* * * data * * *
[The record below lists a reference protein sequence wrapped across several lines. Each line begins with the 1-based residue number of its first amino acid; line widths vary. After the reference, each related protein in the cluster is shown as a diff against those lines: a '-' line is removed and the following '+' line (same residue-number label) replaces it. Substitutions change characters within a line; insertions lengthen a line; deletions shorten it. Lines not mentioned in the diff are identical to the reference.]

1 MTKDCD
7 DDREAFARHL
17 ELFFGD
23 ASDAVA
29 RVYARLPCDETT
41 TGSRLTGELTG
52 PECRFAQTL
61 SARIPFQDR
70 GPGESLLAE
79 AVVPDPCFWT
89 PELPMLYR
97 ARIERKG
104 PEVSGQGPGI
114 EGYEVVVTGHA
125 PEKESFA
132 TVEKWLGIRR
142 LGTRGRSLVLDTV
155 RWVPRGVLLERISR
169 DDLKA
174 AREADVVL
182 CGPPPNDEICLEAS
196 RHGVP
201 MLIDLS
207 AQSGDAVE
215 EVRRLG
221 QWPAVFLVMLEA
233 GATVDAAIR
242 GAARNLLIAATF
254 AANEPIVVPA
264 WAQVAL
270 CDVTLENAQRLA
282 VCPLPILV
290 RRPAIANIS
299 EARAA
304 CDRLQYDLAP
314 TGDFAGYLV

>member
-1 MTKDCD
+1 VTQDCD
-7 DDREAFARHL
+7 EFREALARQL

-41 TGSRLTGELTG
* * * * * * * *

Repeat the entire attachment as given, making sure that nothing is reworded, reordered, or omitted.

[The record below lists a reference protein sequence wrapped across several lines. Each line begins with the 1-based residue number of its first amino acid; line widths vary. After the reference, each related protein in the cluster is shown as a diff against those lines: a '-' line is removed and the following '+' line (same residue-number label) replaces it. Substitutions change characters within a line; insertions lengthen a line; deletions shorten it. Lines not mentioned in the diff are identical to the reference.]

1 MTKDCD
7 DDREAFARHL
17 ELFFGD
23 ASDAVA
29 RVYARLPCDETT
41 TGSRLTGELTG
52 PECRFAQTL
61 SARIPFQDR
70 GPGESLLAE
79 AVVPDPCFWT
89 PELPMLYR
97 ARIERKG
104 PEVSGQGPGI
114 EGYEVVVTGHA
125 PEKESFA
132 TVEKWLGIRR
142 LGTRGRSLVLDTV
155 RWVPRGVLLERISR
169 DDLKA
174 AREADVVL
182 CGPPPNDEICLEAS
196 RHGVP
201 MLIDLS
207 AQSGDAVE
215 EVRRLG
221 QWPAVFLVMLEA
233 GATVDAAIR
242 GAARNLLIAATF
254 AANEPIVVPA
264 WAQVAL
270 CDVTLENAQRLA
282 VCPLPILV
290 RRPAIANIS
299 EARAA
304 CDRLQYDLAP
314 TGDFAGYLV

>member
-1 MTKDCD
+1 VTQDCD
-7 DDREAFARHL
+7 EFREALARQL

-41 TGSRLTGELTG